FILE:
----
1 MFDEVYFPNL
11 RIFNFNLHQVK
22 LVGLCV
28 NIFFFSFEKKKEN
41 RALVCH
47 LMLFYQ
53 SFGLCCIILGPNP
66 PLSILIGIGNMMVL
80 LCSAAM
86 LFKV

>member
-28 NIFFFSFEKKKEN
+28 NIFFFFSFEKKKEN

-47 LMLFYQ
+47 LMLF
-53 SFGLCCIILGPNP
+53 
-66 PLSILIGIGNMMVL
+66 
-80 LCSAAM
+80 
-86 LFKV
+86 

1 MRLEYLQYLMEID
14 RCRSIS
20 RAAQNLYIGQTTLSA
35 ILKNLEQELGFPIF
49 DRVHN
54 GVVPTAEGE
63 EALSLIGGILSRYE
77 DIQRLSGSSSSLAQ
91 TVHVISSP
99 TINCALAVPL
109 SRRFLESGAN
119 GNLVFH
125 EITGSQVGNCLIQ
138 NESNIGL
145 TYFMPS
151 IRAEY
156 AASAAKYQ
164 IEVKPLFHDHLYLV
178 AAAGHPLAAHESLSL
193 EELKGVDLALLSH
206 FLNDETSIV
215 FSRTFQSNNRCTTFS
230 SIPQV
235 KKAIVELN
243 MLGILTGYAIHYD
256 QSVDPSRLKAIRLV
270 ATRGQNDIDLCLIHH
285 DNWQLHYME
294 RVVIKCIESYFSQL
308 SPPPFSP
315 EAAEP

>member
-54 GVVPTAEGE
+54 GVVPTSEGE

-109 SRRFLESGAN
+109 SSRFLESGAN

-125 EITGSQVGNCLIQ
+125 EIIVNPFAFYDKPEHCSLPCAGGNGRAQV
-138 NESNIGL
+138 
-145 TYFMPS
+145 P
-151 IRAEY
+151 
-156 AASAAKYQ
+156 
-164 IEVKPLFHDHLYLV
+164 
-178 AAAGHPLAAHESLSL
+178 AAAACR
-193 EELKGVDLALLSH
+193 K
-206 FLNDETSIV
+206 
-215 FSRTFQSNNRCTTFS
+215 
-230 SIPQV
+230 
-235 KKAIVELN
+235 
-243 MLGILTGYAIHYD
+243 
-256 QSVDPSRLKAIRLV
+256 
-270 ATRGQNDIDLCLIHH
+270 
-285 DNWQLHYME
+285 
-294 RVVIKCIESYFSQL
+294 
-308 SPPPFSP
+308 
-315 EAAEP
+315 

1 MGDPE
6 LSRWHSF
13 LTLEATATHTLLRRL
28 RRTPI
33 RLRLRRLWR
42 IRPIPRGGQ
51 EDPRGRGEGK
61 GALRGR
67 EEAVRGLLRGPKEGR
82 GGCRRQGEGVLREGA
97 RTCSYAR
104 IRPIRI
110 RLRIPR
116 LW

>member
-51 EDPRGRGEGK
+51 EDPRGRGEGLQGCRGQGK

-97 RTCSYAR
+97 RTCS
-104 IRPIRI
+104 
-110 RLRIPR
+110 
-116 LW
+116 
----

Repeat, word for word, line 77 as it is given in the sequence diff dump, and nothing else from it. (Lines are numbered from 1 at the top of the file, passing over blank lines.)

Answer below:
+206 